Spring-time Storm at Zion Park, Utah
We were headed to Utah for a tour of Zion National Park, and the weather forecast told us we might expect thunderstorms and rain.
Clouds over today’s tour of
Zion National Park
Heading into a spring-time storm
at Zions Park, Utah
I had been watching the clouds over northern Arizona and southern Utah since we left Las Vegas.
As experienced guides, we’ve seen it all, and a little spring-time storm doesn’t stop us.
While we were still 50 miles away from Zion Park, we expected that if it did rain at Zion National Park, it would not rain for long.
Patches of heavy black clouds were being pushed across the desert southwest by the wind at about 20 miles per hour.
We picked up our fresh box lunches and headed for the Zion Park Visitor Center. Before we got off the bus, and the rain began – a heavy soaking drizzle.
We decided to stay on the bus and eat our lunch right then. It was a little earlier than usual, but we were hoping the squall would pass over us quickly.
Fifteen minutes later, still raining, we headed for the visitor center. After exploring the exhibits there, we boarded the Zion Park Shuttle Buses.
The clouds that blew in were now covering some of the mountain peaks, a disappointment for sure, but we were still expecting the clouds to blow over.
While the guests were on the Zion Park Shuttle, I decided I would look for some photo opportunities for the website. I got back in the bus and headed to the Zion Park Museum.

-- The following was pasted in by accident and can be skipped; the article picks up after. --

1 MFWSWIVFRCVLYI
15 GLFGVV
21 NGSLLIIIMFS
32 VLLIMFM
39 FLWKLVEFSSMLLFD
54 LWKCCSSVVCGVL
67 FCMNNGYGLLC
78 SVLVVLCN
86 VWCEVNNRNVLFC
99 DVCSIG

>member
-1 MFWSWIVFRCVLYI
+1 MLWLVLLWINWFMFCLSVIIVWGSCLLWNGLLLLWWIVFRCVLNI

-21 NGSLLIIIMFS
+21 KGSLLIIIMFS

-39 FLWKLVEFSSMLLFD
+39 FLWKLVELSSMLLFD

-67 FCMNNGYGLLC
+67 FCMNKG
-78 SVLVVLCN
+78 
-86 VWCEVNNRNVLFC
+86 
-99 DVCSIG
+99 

The rain stops for a moment at Zion National Park
Zion Park Tour from Las Vegas
Photos were a challenge because the clouds covered the mountains much of the time; a little patience paid off.
Our day tour of Zion Park turned out to be great!
By the time we left Zion Park, the rain was gone and a little blue sky was showing between the clouds. The rocks became visible through the mist of the lower clouds as they passed over Zion Canyon and through Zion Valley.
Our guests had a great time, and had the rare opportunity to watch as waterfalls were created before their eyes – ‘flash-floods’ from the rain high in the rock formations of Zion, falling hundreds of feet as a waterfall to become the Virgin River that would eventually flow to the Colorado River.
The guests said they would not have traded this stormy day for any other. They truly appreciated the stop earlier in the day that allowed them to buy light jackets – they were able to get out in the weather and they completely enjoyed their Zion Park tour.
They got to see Zion National Park differently than most other travelers, and they knew it was very special.
Great photos, unusual weather, another great detour through The Great American West!
Stormy Detours – Zion Park Tour – Part 1
Doc Wymer, Las Vegas Tour Guide
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